2) Fuel Usage: MT PP fuel consumption is much higher than HG, and so jump fuel was reduced to compensate. For these examples, we restore the HG jump fuel requirement of 10% hull volume x jump number. It turns out that once a MT PP is at least 1 D-ton and gets the full 3x efficiency bonus, MT PPs and HG PPs are almost identical with respect to MW, tons, and D-tons. Only fuel consumption is different: MT fusion PPs consume 6.67x the fuel of HG PPs. Thus, all that is required to replicate HG is to multiply MT fuel consumption by 0.15. I'm still debating whether this should apply to all fusion PPs, including vehicles, but I might do so given the alternative of fuel cells produces interesting tradeoffs (this is otherwise beyond the scope of this exercise).

3) Armor Volume: There is a strong view that armor ought to take up hull space. I'm adding this back though honestly it does not matter much for adventure class ships. It is likely much more meaningful for capital ships, which may feature in later examples.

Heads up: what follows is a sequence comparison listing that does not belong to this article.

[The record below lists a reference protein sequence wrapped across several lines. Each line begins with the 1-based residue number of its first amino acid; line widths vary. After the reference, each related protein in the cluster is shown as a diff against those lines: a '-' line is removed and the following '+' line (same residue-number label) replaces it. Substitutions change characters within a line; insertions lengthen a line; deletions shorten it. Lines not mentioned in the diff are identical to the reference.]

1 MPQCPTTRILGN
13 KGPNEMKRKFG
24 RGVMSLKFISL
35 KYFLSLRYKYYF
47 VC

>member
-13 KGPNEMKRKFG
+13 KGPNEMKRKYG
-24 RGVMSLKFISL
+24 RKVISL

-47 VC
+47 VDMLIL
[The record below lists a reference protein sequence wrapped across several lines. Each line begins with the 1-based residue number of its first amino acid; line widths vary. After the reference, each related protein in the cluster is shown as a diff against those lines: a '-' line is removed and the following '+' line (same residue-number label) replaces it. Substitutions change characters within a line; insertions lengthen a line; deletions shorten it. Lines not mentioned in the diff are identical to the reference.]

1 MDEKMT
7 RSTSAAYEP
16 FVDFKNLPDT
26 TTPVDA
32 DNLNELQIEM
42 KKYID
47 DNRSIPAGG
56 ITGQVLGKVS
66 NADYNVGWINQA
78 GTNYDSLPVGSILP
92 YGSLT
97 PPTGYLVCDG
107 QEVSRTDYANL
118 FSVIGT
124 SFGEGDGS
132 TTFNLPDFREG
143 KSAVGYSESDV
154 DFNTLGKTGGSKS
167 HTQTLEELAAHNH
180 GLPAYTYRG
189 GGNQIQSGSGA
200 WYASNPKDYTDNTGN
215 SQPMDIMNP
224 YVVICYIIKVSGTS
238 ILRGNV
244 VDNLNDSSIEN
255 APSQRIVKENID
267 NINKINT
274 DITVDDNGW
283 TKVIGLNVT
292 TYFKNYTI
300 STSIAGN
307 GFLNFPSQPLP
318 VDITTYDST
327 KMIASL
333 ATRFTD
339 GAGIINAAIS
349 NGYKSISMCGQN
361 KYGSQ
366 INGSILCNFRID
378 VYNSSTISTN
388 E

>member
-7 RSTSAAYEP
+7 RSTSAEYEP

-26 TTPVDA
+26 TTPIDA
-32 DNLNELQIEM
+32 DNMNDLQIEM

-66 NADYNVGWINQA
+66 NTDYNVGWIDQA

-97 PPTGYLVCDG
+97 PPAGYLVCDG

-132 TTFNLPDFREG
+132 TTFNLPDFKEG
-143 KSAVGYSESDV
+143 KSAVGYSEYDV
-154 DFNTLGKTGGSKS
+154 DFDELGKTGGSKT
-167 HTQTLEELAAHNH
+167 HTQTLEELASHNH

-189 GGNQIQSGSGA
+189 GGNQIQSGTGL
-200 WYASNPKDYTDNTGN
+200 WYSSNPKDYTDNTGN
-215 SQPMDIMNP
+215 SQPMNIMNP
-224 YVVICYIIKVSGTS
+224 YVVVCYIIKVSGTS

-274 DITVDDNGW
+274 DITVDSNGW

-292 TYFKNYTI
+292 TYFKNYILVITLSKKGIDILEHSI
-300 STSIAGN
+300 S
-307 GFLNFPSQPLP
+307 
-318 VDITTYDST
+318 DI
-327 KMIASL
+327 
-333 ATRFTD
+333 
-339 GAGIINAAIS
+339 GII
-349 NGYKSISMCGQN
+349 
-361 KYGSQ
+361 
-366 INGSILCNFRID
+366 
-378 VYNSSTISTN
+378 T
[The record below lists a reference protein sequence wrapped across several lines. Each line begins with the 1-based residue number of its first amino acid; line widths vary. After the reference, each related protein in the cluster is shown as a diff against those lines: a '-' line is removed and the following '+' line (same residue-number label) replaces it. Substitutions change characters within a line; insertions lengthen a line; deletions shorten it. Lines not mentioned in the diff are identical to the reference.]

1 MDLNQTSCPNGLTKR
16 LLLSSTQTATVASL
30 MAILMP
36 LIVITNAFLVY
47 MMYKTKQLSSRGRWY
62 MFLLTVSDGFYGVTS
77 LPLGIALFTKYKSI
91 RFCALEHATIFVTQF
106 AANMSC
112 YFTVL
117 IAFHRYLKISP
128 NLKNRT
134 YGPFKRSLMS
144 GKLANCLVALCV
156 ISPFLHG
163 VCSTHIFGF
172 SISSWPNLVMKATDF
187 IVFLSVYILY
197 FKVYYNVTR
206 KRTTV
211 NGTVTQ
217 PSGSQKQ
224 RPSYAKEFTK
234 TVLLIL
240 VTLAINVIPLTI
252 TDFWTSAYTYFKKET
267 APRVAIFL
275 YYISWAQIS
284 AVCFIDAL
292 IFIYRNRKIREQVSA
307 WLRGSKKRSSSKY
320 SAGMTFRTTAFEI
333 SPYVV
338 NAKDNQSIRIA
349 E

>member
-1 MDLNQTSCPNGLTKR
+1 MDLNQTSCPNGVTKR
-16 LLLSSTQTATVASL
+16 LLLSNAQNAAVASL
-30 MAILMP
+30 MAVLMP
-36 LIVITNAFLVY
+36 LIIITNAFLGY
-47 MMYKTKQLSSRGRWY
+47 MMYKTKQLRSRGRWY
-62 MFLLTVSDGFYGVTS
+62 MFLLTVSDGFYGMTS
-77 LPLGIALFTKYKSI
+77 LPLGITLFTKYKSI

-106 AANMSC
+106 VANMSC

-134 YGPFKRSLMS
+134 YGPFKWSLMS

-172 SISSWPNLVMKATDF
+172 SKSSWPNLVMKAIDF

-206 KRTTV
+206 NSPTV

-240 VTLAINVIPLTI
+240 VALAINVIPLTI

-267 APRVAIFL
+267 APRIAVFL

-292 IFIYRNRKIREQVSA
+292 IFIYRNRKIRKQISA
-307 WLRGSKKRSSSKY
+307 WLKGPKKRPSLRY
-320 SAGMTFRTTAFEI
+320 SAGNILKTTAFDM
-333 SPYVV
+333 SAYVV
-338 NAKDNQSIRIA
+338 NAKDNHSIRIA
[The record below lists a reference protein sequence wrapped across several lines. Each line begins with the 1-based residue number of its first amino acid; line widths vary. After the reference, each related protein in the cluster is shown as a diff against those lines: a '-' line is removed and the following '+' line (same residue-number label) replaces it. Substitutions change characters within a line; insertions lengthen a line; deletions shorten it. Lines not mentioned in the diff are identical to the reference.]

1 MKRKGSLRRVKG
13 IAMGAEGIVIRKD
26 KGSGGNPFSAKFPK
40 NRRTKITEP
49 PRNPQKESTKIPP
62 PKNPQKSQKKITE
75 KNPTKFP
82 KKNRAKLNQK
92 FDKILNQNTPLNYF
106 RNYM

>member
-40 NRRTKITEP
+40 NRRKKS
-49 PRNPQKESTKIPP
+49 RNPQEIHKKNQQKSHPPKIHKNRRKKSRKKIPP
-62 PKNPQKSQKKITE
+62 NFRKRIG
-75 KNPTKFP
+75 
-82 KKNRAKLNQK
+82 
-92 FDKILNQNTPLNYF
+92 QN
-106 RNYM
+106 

In HG, armor A is a factor starting at 0. Armor takes up V(1+A)% of hull volume, where V=4 for TL 7-9, 3 for TL 10-11, 2 for TL 12-13, and 1 for TL 14-15. For MT, the minimum Armor Factor is 40 for spacecraft, corresponding to a mass multiplier of 33.6 for hard steel in Striker (and MT). Let A be our Armor Factor >40 and M the corresponding mass multiplier. Then armor takes up the following percentage of the hull: [8 x Armor Type Mass Multiplier x M/33.6]%. The corresponding V values for MT are 3.5 for TL 7, 2.8 for TL 9, 2.5 for TL 10, 2.1 for TL 12, and 1.1 for TL 14, so rather close overall and more generous at lower TLs. The advantage of this MT method is we can compute armor density and perhaps use that.